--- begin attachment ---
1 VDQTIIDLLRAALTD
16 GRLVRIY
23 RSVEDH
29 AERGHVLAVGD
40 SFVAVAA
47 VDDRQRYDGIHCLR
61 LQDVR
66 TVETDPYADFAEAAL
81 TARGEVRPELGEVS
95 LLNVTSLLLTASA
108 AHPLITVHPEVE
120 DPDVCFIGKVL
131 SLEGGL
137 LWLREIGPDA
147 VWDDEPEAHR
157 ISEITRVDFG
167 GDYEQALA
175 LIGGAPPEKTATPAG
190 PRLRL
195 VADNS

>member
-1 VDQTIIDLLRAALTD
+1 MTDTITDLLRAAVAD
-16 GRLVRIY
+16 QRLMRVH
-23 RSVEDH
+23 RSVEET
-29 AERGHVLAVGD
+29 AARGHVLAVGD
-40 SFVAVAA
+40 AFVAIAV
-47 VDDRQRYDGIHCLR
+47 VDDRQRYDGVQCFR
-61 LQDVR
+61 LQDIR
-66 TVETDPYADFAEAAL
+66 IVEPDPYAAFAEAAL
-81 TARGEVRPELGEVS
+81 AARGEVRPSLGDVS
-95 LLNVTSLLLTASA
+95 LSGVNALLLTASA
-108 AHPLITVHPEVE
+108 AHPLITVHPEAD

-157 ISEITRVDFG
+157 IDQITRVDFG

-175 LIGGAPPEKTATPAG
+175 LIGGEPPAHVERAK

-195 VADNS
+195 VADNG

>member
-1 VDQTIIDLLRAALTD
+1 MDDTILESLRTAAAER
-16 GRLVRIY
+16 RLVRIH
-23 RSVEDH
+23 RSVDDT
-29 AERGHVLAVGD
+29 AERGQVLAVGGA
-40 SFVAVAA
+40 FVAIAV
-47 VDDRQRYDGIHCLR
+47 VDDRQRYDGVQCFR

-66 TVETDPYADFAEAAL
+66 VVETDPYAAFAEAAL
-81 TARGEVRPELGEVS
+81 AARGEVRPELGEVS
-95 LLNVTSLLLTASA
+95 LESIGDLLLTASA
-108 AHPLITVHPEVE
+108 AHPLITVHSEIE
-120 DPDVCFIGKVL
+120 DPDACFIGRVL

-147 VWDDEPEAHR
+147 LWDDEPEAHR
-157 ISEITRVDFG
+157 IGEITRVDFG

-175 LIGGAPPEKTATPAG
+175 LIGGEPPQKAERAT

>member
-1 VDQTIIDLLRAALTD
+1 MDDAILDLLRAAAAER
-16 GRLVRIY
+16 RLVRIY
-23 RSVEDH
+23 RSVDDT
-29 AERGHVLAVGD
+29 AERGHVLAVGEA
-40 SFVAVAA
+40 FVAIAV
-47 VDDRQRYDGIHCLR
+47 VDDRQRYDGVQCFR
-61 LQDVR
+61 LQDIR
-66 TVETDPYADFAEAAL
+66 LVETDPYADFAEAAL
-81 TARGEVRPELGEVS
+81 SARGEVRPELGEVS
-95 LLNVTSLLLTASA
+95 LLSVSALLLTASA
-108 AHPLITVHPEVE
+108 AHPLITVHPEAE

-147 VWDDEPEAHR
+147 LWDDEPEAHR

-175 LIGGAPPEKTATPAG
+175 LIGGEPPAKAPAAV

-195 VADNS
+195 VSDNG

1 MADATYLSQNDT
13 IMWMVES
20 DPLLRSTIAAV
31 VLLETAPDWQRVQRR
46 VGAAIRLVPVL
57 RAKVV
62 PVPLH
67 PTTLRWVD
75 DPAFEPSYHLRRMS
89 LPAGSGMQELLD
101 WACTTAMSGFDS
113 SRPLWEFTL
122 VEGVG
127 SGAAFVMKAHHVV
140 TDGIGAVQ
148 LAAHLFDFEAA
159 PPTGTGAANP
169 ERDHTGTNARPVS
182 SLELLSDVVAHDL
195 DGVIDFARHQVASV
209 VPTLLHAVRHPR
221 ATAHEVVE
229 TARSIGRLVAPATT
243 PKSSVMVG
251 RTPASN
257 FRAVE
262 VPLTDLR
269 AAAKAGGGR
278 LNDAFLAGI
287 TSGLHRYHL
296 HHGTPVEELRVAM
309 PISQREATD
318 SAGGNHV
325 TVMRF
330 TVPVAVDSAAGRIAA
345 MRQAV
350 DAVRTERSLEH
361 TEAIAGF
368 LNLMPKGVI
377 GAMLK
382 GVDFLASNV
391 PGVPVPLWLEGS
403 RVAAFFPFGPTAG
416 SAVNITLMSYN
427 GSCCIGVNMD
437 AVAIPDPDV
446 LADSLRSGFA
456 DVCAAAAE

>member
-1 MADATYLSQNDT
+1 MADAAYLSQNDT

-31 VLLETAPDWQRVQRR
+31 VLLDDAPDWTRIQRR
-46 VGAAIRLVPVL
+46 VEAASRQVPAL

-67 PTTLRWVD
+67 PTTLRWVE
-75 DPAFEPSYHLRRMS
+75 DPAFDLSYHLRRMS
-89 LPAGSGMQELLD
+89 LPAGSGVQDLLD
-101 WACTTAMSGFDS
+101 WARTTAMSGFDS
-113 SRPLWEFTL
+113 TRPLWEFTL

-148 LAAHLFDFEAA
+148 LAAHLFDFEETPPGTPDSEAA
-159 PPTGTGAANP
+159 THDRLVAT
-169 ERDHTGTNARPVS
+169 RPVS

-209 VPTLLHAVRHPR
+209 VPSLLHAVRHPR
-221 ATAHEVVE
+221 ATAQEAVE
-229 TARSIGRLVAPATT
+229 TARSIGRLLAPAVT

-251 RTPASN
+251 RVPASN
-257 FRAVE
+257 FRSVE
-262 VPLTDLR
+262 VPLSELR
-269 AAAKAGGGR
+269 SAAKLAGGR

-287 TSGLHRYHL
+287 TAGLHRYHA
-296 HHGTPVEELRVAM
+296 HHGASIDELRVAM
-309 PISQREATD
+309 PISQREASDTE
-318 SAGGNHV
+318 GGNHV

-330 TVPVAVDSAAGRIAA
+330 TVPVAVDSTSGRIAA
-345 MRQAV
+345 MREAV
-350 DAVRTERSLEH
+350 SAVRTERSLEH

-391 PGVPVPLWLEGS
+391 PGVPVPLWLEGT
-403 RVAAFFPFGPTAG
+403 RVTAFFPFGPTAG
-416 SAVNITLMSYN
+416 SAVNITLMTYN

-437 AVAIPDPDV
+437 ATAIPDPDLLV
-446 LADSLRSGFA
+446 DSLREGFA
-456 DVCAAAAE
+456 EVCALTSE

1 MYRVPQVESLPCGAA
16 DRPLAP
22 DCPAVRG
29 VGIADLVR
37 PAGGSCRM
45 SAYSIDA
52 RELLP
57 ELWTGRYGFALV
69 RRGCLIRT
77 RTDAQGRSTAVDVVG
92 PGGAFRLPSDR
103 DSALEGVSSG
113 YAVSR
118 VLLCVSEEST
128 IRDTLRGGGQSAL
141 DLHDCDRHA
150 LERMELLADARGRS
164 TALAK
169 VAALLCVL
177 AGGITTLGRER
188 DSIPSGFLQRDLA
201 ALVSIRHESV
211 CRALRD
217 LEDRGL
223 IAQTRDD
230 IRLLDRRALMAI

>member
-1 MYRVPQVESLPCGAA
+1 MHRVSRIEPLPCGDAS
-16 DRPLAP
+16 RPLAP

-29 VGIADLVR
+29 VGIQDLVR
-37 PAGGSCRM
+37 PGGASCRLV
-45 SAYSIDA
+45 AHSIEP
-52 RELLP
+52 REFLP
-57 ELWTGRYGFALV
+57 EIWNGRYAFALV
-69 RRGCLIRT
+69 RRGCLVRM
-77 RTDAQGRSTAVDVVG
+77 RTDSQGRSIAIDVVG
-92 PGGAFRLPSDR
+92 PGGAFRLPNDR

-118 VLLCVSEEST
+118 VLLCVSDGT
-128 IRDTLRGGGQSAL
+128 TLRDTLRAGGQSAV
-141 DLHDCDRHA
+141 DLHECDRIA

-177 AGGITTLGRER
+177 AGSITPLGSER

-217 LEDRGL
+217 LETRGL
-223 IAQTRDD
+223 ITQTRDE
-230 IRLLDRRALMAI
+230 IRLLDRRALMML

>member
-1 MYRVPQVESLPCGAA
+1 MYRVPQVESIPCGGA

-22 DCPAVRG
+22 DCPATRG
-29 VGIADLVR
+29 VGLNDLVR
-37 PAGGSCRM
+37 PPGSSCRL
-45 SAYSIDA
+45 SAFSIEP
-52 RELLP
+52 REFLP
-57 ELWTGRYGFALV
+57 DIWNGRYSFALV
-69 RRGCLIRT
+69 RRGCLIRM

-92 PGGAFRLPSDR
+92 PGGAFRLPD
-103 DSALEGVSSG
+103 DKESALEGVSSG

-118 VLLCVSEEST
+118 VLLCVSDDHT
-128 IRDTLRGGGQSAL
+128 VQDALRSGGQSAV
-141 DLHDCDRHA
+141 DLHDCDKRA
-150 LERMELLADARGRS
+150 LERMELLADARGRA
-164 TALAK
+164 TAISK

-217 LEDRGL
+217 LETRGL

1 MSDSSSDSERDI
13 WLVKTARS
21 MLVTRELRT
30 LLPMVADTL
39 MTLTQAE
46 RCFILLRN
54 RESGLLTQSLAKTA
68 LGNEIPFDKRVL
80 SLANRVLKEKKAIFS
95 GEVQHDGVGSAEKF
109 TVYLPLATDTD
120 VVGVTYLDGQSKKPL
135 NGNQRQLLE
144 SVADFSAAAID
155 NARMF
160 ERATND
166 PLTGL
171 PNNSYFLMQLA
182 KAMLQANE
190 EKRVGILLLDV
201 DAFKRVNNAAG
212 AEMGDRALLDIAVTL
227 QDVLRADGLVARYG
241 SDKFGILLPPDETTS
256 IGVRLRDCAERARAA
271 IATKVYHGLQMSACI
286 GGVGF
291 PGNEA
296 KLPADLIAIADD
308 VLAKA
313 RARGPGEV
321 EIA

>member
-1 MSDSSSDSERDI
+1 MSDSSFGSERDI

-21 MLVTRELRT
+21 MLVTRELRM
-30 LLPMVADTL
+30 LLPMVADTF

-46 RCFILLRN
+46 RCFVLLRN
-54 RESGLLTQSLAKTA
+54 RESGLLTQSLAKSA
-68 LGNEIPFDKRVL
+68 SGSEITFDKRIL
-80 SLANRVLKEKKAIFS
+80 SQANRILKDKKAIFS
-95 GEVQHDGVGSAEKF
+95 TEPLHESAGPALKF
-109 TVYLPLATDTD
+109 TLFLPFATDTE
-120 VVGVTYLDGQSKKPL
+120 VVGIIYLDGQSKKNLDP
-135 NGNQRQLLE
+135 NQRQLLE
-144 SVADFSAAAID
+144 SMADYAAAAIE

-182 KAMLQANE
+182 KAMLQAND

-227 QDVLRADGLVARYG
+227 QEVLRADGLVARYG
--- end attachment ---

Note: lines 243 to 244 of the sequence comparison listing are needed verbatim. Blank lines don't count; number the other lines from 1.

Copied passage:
223 IAQTRDD
230 IRLLDRRALMAI